Children in Traffic

Children are not little adults, but we often expect them to act as adults. Road crashes are the biggest killer of school age children. Investigation of crashes shows that young children do not have the skills and abilities needed to be safe in traffic on their own.

Why are children at risk?

• Young children are less likely to take notice of objects not directly in front of them. Unless they deliberately turn their heads they may not notice vehicles to their right or left.
• Children have trouble judging the speed of cars. They let a slow car pass and cross in front of a fast one.
• Young children often have problems working out where sounds are coming from. They may expect traffic to come from the wrong direction.
• Because children are small, they cannot always see over bushes or parked cars. This also means they cannot be seen easily by drivers either.
• Often children concentrate for only a short time. In traffic, this can be very dangerous.
• Because they are constantly on the move, children have trouble stopping at the kerb. They may dart out into traffic.
• Young children cannot be relied on to use safe behaviour consistently. They may behave differently when they are with other children and forget about traffic.

Children up to 5 years old

• Hold your child’s hand when you are near traffic and while crossing roads.
• Explain what you are doing when you cross the road together. This helps your child to understand how you decide when it
is safe to cross.
• Ask your child, ‘Where could traffic come
• Set a good example for your child to copy.
• Don’t let your child ride a bicycle in or near
• Make sure you get your child in and out of the car on the kerb side.
• Insist that children wear an appropriate and properly adjusted child restraint or seat belt on every car trip.
• Involve your child on choosing safe places to play.
• Ask at your child’s preschool if the ‘Starting out Safely’ program is used.


children in traffic northern community news2

From 5 – 10 years

• Explain traffic movement using words such as fast, slow, near, far.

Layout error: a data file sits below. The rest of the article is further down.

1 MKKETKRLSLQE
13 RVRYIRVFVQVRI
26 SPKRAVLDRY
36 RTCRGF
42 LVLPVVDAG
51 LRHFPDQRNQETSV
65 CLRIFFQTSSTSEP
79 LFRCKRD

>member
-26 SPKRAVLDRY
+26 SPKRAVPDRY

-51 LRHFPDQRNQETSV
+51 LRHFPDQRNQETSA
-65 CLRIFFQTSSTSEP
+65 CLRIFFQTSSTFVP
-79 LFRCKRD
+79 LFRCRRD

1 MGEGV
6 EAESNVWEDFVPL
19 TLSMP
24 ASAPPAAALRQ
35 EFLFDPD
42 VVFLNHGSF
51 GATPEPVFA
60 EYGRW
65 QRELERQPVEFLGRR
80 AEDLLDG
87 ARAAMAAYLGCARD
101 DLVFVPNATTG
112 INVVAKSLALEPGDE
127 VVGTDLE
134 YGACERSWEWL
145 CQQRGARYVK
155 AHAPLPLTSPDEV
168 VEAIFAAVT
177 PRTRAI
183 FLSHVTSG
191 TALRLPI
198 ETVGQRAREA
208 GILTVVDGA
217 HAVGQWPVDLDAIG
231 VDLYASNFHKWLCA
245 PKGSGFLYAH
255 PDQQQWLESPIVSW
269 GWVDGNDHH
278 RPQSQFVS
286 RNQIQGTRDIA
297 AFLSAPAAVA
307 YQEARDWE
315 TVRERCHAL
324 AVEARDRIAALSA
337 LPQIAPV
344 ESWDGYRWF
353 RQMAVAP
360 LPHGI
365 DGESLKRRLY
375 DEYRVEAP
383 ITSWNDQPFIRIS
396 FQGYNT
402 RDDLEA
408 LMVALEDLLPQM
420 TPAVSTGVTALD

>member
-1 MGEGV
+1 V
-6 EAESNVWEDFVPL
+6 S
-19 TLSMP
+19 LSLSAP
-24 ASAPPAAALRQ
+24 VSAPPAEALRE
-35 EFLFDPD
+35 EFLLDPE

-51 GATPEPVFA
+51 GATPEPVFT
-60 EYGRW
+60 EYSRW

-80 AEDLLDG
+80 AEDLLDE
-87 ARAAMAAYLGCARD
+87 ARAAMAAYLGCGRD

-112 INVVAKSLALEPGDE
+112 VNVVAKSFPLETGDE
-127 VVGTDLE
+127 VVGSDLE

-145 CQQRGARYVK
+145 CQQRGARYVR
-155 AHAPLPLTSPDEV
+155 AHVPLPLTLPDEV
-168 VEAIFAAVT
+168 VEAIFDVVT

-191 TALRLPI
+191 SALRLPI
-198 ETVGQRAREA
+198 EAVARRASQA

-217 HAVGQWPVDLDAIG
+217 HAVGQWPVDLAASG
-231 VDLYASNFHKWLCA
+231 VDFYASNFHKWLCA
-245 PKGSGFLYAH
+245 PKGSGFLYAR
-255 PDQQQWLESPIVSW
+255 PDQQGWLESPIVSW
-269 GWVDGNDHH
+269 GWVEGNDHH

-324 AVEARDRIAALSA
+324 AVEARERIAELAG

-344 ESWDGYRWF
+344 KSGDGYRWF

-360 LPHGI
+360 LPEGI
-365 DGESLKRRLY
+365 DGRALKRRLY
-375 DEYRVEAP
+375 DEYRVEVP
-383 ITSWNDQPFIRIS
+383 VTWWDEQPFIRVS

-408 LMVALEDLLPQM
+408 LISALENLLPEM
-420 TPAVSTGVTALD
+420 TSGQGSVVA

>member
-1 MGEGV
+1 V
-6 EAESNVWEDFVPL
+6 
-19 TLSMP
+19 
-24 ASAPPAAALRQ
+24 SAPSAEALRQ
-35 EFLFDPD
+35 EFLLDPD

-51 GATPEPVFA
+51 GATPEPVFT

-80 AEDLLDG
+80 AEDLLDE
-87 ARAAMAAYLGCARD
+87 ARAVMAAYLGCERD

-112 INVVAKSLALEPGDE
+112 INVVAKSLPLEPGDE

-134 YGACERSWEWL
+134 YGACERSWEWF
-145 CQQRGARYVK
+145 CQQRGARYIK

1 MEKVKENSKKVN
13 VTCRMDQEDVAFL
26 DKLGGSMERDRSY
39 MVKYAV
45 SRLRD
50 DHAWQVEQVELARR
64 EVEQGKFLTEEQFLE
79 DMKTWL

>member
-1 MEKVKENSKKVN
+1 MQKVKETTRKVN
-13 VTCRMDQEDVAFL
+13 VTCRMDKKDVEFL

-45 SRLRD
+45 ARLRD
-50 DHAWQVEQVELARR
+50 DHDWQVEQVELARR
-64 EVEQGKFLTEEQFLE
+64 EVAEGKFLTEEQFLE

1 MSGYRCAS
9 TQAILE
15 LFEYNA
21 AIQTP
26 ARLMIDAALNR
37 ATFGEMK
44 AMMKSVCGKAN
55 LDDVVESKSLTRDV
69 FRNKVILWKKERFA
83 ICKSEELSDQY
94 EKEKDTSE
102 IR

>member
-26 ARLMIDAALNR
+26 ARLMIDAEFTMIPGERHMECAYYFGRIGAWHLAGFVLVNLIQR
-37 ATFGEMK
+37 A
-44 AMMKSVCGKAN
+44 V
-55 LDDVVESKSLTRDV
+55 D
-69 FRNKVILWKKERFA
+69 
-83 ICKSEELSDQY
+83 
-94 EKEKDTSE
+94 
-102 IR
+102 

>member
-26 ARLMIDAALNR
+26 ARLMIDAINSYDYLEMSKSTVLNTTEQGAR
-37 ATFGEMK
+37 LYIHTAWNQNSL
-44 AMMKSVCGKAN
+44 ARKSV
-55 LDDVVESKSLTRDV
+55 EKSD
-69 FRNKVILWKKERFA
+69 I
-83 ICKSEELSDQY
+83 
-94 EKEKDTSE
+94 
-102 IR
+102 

• Talk about signs and traffic lights. Identify & discuss places where safe to cross the road – away from curves or bushes which might hide a child from view.
• Teach your child how to cross roads. Children must first stop at the kerb. Next, they need to look and listen for traffic and then decide whether it is safe to cross. (The STOP, LOOK, LISTEN and THINK process.)
• Make the trip to school together along the safest footpaths and use safe crossing places as an example for your child to copy.
• Arrange for your child to be supervised on the way to and from school and during after school activities.
• Only let your child ride a bike in a park, playground or schoolyard – never on the road without an adult
• Insist that your child wears a properly fitted and securely fastened bicycle helmet that meets the Australian Standard AS 2063.
• Insist that your child wears an appropriate and properly adjusted seat belt or child restraint on every car trip.
• Ask at your child’s school what traffic safety programs are being taught.

From 10 – 13 years

• Check your child always stops, looks, listens & thinks when crossing the road.
• Talk to your child about road laws in simple terms. Go for rides and walks together.
• Plan together safe routes to school and places your child often rides.
• Talk about where the child can safely ride. Insist that an approved, properly fitted and securely. fastened bicycle helmet is worn every time the child rides a bike.
• Make sure your child wears colours that are easy to see.
• Insist that properly adjusted seat belts are worn on every car trip.